“The reality is the used car ‘cabbage’ that people bought over the last three years is starting to rot a little bit,” Coles said. “When we look at what’s happening in the new and used segment, the new vehicle segment prices are dropping materially.”

Coles outlined how vehicle inventories in the retail, rental, repo,   and fleet categories are turning faster now than in the last two years, with the increase in real-time listings as a key sign.

Higher interest rates are causing monthly payments to rise, prompting OEMs to add more incentives to make vehicles more affordable this year and into 2025. New vehicle production has started to ramp up across vehicle categories in the past year.

“But we’re not seeing a comparable significant increase in demand for those new vehicles at the previous price point,” Coles said. “OEMs are stepping in and adding incentives to drive down new vehicle prices.”

Used vehicles are retaining higher values because six million fewer than normal came into the market between 2020 to 2023 given the shortage of new vehicles in retail.  “What you’re seeing is consumers who purchased vehicles either used or new prior to 2020 have a significant amount of equity remaining in those cars,” Coles said.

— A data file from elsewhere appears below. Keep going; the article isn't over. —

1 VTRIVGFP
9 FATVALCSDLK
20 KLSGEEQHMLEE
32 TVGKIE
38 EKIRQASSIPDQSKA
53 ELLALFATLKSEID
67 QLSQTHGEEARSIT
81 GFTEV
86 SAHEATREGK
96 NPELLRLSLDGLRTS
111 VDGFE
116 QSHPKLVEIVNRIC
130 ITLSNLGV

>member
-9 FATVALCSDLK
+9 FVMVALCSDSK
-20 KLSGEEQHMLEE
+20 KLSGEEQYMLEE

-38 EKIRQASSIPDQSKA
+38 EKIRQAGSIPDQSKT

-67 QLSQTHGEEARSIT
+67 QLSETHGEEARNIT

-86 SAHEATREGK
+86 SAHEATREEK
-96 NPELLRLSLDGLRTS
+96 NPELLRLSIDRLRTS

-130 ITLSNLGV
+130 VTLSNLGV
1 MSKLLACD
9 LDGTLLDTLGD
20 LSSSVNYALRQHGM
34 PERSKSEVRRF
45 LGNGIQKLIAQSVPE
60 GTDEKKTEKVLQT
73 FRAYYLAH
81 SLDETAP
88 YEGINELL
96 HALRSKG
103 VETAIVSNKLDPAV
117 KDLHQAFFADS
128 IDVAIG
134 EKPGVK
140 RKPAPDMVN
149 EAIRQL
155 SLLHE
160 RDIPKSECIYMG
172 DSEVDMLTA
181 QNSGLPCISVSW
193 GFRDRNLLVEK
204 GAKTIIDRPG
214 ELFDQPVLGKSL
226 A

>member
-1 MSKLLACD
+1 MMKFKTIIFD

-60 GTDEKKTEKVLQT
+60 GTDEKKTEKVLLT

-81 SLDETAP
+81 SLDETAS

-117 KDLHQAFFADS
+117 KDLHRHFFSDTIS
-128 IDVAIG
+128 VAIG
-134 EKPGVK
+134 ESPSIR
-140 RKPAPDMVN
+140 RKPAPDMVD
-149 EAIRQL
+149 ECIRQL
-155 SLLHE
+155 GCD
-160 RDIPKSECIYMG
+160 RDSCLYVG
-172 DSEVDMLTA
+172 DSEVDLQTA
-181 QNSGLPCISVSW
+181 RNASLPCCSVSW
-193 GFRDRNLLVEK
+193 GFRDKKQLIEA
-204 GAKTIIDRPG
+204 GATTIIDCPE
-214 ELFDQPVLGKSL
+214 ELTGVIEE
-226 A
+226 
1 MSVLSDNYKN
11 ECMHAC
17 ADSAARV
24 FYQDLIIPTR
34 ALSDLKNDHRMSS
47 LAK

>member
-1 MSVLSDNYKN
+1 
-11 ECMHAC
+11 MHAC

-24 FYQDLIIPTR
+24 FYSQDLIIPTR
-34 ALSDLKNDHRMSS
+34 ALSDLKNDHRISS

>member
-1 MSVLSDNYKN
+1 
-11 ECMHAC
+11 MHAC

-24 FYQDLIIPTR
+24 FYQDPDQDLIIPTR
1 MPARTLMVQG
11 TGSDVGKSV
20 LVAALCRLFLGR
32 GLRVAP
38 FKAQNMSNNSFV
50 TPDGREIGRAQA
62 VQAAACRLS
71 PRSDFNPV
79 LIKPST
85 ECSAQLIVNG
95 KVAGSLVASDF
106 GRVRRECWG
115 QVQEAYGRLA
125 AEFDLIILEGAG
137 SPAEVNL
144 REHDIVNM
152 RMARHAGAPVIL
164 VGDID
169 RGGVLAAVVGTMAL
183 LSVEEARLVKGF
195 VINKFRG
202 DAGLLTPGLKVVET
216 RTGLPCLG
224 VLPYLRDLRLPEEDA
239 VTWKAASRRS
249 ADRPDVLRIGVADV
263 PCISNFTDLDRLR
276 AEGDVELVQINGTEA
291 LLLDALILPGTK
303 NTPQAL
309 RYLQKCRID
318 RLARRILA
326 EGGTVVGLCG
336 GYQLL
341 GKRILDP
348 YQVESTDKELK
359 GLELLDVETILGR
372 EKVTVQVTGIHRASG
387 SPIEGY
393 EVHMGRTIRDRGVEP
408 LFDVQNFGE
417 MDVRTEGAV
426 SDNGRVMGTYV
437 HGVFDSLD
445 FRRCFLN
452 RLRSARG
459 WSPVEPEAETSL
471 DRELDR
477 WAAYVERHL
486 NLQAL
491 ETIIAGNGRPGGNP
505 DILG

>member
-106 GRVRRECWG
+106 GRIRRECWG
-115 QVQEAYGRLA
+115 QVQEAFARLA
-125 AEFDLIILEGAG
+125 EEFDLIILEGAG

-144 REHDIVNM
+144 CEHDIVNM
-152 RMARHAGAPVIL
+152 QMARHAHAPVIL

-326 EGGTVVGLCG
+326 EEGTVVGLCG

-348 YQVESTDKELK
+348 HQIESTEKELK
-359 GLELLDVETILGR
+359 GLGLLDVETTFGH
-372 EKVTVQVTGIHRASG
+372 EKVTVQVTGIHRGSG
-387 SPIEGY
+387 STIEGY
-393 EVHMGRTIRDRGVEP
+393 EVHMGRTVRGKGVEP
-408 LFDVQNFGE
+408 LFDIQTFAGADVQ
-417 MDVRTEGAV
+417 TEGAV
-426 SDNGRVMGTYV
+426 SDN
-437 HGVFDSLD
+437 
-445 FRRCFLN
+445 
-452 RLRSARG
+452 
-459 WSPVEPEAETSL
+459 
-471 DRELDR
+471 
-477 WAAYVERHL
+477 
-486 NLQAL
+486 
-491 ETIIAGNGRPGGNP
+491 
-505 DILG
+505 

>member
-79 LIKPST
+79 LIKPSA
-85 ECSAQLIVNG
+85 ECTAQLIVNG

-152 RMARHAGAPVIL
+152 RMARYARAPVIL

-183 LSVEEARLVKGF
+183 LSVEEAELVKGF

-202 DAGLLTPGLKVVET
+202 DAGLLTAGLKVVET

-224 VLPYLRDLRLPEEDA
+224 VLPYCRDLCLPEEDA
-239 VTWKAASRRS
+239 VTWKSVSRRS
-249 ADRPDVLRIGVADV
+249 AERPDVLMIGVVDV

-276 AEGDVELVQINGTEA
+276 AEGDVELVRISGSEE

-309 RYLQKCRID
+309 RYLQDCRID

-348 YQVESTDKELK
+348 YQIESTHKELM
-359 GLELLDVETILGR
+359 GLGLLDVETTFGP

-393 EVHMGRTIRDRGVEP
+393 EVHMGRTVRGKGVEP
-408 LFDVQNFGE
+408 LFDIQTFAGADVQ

Sometimes, “we focus so much on the short- to mid-term lens, that we miss the massive amounts of equity still locked up in any new or used vehicle bought before 2020.”

As of March, the Fed has penciled in three rate cuts for 2024, which keeps consumers in older vehicles, since they don’t want to flip to a higher-interest rate payment, Coles said. [With higher inflation numbers since March, the Fed appears to be holding steady].

Breaking Down Vehicle Markets by Type

When looking at how real-time vehicle markets are performing so far in 2024, different trends emerge in used vehicle prices based on body and power types, Coles pointed out. Electric vehicle prices have declined substantially since the start of the year, which means new and used prices will get more downward pressure than the broader vehicle market.

Hybrid prices could rise or fall based on how well they retain value as more plug-in hybrids enter the market, Coles said. The key question is: Will the consumer mindset lump hybrids into the general EV category or see them as an affordable, smaller vehicle?